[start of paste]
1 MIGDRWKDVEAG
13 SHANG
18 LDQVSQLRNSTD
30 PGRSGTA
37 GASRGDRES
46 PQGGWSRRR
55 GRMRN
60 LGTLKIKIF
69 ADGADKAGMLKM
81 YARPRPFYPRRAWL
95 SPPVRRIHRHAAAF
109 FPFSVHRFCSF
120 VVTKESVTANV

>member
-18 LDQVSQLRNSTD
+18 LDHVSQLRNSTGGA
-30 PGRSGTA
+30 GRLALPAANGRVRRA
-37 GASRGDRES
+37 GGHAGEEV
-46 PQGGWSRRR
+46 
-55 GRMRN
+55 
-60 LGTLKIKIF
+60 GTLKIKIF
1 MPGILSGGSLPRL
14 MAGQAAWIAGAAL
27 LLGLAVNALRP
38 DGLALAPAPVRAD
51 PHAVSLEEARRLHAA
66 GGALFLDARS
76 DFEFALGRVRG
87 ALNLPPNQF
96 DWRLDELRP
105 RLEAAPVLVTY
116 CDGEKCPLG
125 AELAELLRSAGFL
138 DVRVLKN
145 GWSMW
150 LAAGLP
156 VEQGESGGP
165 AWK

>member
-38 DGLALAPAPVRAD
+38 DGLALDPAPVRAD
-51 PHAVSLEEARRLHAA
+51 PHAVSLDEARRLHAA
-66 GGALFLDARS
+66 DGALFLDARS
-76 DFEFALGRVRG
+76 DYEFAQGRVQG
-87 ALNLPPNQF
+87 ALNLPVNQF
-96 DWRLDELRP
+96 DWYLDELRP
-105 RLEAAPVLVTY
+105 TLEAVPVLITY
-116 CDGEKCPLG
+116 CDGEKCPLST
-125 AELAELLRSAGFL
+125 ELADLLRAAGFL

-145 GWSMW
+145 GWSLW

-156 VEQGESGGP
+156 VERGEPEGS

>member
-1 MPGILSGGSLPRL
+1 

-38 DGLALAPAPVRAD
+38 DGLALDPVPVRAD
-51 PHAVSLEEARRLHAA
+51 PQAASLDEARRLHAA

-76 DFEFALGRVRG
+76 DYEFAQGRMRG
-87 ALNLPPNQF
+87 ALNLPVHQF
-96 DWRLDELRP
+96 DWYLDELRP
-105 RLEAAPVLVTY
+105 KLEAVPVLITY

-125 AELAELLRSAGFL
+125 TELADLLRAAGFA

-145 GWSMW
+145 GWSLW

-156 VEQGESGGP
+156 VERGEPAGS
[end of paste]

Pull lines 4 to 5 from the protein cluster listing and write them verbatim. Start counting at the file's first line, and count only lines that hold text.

30 PGRSGTA
37 GASRGDRES